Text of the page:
Put simply: our young people are being ripped off. They’re being saddled with tens of thousands of pounds of debt from bad degrees that just leave them poorer, and dissuaded from pursuing more vocational options because they are led to believe that university is the only route to success. It’s not fair on them – and it’s not fair on you as taxpayers, forced to pick up a big chunk of the bill despite getting nothing back for our economy.
Sunak is referring to this IFS report, published three years ago, saying “one in five students – or about 70,000 every year – would actually have been better off financially had they not gone to university”.
But, in interviews this morning, Robert Halfon, the education minister, was unable to name any of the degree courses that will be affected by the new cap. Under the plan, the Office for Students will implement the policy, which will start to apply from the 2024-25 academic year.
But Halfon did reject claims that this approach amounted to an attack on arts and humanities courses. When this was put to him, he told Times Radio:
That’s absolutely not the case. Because we’re not saying that particular arts courses are going to have limits. It may be that in some universities there are arts courses that are leading to good jobs.
Yvette Cooper, the shadow home secretary, was also asked about Keir Starmer’s comments on the two-child benefit cap on ITV’s Good Morning Britain. She firmly rejected the claim that Starmer’s decision to say he would keep the cap meant Labour were the same as the Tories. She said:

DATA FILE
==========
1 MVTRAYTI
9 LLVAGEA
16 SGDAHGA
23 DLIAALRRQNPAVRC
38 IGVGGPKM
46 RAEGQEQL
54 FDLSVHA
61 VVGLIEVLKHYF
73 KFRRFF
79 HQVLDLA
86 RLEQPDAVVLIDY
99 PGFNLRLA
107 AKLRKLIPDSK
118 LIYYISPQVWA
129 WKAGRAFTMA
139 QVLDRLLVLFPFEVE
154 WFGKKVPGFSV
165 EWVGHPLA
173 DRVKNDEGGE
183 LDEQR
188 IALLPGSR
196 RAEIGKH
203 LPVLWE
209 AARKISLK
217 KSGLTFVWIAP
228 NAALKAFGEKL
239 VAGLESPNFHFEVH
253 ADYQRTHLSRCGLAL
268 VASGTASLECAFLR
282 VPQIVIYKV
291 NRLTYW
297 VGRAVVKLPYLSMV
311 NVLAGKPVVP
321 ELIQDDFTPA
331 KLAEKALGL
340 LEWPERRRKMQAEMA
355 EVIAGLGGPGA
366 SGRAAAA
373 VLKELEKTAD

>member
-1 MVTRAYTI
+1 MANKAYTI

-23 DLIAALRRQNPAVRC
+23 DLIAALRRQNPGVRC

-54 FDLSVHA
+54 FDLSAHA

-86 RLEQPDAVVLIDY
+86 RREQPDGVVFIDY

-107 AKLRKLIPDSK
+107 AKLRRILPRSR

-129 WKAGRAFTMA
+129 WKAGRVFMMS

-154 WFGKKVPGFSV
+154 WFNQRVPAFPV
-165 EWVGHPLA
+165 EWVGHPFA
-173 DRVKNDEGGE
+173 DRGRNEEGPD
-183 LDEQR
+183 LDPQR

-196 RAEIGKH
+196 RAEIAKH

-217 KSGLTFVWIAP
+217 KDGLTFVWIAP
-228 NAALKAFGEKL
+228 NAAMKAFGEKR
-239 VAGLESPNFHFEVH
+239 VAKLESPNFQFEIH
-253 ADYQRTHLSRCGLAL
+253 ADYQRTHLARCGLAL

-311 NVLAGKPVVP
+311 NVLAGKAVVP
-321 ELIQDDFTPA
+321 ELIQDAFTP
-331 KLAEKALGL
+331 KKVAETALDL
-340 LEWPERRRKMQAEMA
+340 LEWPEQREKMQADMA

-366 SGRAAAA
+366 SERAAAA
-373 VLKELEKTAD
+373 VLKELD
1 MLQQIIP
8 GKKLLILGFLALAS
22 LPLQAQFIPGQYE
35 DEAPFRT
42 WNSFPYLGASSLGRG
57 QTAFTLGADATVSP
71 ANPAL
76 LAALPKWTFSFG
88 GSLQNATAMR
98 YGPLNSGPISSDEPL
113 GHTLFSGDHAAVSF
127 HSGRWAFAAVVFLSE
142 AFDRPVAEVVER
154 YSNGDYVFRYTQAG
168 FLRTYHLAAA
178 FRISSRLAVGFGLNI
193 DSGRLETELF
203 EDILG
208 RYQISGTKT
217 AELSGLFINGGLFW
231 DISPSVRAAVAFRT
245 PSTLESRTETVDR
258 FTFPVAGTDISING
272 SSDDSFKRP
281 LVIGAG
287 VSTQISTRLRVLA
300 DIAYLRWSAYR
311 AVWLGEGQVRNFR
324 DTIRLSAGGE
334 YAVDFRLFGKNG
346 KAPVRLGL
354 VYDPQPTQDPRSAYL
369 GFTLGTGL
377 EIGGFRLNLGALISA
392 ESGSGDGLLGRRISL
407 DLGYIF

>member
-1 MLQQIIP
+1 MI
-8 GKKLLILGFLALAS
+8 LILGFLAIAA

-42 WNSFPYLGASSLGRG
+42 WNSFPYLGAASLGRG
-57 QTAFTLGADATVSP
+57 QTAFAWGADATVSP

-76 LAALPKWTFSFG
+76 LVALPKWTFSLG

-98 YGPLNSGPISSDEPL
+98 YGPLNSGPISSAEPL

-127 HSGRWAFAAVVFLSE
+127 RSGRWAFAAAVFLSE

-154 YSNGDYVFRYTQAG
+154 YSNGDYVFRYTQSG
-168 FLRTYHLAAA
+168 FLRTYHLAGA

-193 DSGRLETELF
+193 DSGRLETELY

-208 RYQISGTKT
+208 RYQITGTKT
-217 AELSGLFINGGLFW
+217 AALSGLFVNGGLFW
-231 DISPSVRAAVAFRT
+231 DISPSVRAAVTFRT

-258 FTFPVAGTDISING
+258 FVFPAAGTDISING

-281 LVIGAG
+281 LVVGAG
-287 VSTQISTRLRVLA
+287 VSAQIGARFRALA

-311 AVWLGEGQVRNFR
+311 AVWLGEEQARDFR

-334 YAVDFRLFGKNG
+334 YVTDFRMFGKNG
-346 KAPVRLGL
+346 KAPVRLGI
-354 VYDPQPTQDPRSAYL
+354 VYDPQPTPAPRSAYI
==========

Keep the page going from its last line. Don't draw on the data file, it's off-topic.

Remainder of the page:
I strongly do think there is a massive difference between Labour and the Tories, who have been in power for 13 years and left us with a country that just feels broken, where everything’s gone backwards, everyone is worse off. Labour is setting out an alternative course.
She cited Labour’s plan to introduce breakfast clubs in every primary school in England as one example of what the party would do to address child poverty.
An accommodation barge to house 500 asylum seekers has left its berth in Falmouth, Cornwall, and is expected to head to its destination in Portland, Dorset, PA Media reports. PA says:
The Bibby Stockholm had been due in Portland a month ago, despite resistance from the local council and Tory MP Richard Drax.
But work on the barge had been delayed and it was only this morning that tugs began towing the vessel out of Falmouth harbour.
Supermarket bosses will meet Grant Shapps, the energy secretary, today after he pledged to hold “rip-off retailers” to account for charging motorists “sky high” prices for fuel. Kalyeena Makortoff has the story here.